The extended drought is a major contributor to the killing of millions of trees as well. Drought weakens trees and when attacked by insects, particularly the Bark beetle, the stressed trees often succumb. In 2019, over 15 million trees died; in 2016 over 62 million trees died, the most devastating year on record. Drought is a clear sign and contributor to an out of balance biosphere. Drought creates ideal conditions for wildfires.
In a plea to President Biden for additional funding, Senators Dianne Feinstein and Alex Padilla (both D-Calif.) joined Senators Jeff Merkley and Ron Wyden (both D-Ore.), wrote to “provide relief to states that are struggling with the impact of extreme drought and wildfire this summer and uncompensated damage from past wildfires, hurricanes, floods, and storms.” On the heels of the unprecedented scale of the 2020 wildfires, 2021 may be even more destructive.
Alongside and adding to the country’s drought woes is a looming water infrastructure disaster; decades of neglect has exposed millions of Americans to water unsafe to use, untreated sewage, and bills that pay for water that never gets to its destination due to fractured pipes. Sponsored by Bernie Sanders, The Water Affordability, Transparency, Equity and Reliability (Water) Act, would allocate $38 billion to safeguard the increasingly sparse water that still flows through municipal pipes.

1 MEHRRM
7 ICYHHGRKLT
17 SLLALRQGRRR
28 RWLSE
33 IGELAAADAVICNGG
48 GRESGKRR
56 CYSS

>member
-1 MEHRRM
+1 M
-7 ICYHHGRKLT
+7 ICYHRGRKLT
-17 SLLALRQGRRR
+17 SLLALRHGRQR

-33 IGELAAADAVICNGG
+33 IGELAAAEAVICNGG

In what has become a confrontational decision, the federal Bureau of Reclamation announced that there would be no further release of water from the reserves in Oregon’s Klamath Basin for farmers downstream. With the severity of the water shortfall, the Bureau was obligated by law to channel the water to the Klamath river to assist salmon hatchlings – a species protected for Native American tribal groups, the Yurok tribe in particular. The decision sparked a militant response from a group of farmers and their supporters.